Best Nonfiction Books of 2013 | Kirkus Reviews

Best Nonfiction Books of 2013 | Kirkus Reviews.

KirkusReviews-2013For eighty (80) years Kirkus has been publishing reviews of the latest books in many different categories. I am not interested in all categories – perhaps even most categories – published in the world at large, but I am always interested in non-fiction books (true stories/history). Among other “best book” lists, Kirkus has also published their list of best non-fiction books for this year (2013).

The list is worth browsing, if not simply to see what is new in this category, than to gather some ideas for the next book from this category you may wish to read. Look for your interests and perhaps you will find one that grabs your attention.

OnPaper-BasbanesOne already has for me – the latest from bibliophile Nicholas A.Basbanes – On Paper: The Everything of Its Two-Thousand-Year History (Knopf, 2013) – a history of paper! This past year I picked up two used copies of his other books on the world of books (including A Splendor of Letters: The Permanence of Books in an Impermanent World, HarperCollins, 2003).

Don’t forget, books make great gifts! Anytime of the year 🙂 Happy reading!

My Top 10 Theology Stories of 2013 – C.Hansen, The Gospel Coalition Blog

My Top 10 Theology Stories of 2013 – The Gospel Coalition Blog.

Though my own list in this category would be different – reflecting my own Reformed (and Dutch!) lineage -, yet I find Collin Hansen’s year-end summary of the top theology stories from a broader Evangelical perspective always interesting and revealing.

It is healthy for us to take spiritual stock of what has happened around us in the church world theologically and in the world culturally, so that we may also learn to respond Biblically and confessionally. As you read over this list, make a mental note – and maybe some literal ones on paper – on how you would evaluate these stories as a Reformed Christian.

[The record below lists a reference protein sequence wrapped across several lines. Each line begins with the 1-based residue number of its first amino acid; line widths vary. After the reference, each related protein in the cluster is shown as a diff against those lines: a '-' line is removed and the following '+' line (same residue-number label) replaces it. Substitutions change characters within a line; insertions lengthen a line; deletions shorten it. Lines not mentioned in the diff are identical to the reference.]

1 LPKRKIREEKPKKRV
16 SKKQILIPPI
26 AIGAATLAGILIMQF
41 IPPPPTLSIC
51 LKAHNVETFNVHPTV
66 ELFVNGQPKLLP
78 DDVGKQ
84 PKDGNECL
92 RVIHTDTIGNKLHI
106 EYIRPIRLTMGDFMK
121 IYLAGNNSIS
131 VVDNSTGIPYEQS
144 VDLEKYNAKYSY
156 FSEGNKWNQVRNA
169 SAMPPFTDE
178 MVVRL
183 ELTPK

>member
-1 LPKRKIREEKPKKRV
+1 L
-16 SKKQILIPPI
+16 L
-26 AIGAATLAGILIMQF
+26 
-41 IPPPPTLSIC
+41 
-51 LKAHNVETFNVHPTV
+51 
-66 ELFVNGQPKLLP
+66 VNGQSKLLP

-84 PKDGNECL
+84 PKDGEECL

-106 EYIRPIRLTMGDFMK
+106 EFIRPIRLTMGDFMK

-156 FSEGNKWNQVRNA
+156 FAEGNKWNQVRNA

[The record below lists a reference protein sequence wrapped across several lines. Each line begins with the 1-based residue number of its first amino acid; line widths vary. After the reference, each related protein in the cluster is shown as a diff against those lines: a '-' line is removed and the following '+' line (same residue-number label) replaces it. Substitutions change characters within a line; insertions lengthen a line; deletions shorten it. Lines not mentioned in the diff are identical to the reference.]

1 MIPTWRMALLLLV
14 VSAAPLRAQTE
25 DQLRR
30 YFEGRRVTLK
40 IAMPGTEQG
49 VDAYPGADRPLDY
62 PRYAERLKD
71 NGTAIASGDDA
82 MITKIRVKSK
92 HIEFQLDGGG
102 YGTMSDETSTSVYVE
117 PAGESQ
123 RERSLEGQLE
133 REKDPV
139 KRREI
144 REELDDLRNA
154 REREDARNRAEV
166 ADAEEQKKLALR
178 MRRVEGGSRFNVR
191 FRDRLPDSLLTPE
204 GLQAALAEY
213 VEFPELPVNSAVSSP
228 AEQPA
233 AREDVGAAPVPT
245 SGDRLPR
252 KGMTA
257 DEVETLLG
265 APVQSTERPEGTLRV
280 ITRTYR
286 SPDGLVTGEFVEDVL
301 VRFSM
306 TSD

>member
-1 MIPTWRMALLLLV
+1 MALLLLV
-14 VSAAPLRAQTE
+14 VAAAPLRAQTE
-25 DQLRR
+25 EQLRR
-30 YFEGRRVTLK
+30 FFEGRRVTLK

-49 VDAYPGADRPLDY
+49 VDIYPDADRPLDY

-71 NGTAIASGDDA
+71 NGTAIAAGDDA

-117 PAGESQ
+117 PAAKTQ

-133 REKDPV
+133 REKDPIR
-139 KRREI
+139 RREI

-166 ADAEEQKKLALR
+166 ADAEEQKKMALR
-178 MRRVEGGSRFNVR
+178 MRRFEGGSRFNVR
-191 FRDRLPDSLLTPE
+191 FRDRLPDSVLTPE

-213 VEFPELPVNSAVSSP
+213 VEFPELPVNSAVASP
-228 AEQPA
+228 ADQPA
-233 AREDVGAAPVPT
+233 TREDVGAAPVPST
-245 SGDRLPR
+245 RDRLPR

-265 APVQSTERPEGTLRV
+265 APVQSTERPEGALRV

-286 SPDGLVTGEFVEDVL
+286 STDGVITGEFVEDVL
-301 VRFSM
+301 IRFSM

Here are Hansen’s top two stories (he has them in reverse order on his post). Visit the Gospel Coalition link above to view the rest.

2. Strange Fire book, conference force evangelicals to pick sides.

We’re living in perhaps the most dramatic global expansion of Christianity in history. Yet many evangelicals often have little idea about what Pentecostals and charismatics believe. Longtime charismatic critic John MacArthur’s new book Strange Fire forces evangelicals off the fence and demands they pick a side: you either see this growth as the work of God or Satan. He contends that if you’re cautiously open to the miraculous gifts of the Holy Spirit, then you implicitly endorse common Pentecostal malpractices, such as the prosperity gospel. Already MacArthur has emboldened cessationist allies even as critics pick apart his biblical arguments. When self-described “charismatic with a seat belt” Mark Driscoll showed up uninvited at MacArthur’s Strange Fire conference, social media documented this heavyweight clash in real time. That odd encounter produced more heat than light, but MacArthur’s influence will ensure that none of us can remain agnostic to the purpose and practice of the charismatic gifts.

1. Pope Francis makes fast friends.

With Billy Graham nearing the end of his life, only one church leader can compel the world’s attention. Pope Francis assumed leadership of the Roman Catholic Church under peculiar circumstances, and he has captivated attention ever since. It may not be surprising that Pope Francis was named Time magazine’s person of the year when you consider that his competition included the aforementioned Bashar Assad and Miley Cyrus. But when you learn The Advocate, a gay magazine, also awarded him the same recognition, you start to wonder what the world sees in him. When he says “I am a sinner,”do they see humble confession or tolerant surrender? When he says “proselytism is solemn nonsense,” do they see careful differentiation between forced conversions and the gospel call to repentance and faith, or do they see an ally in the effort to privatize religion? When Time first congratulated Pope Francis as person of the year, the editors credited him for his “rejection of church dogma.” But they failed to point to one church teaching he had rejected. Wishful thinking, perhaps?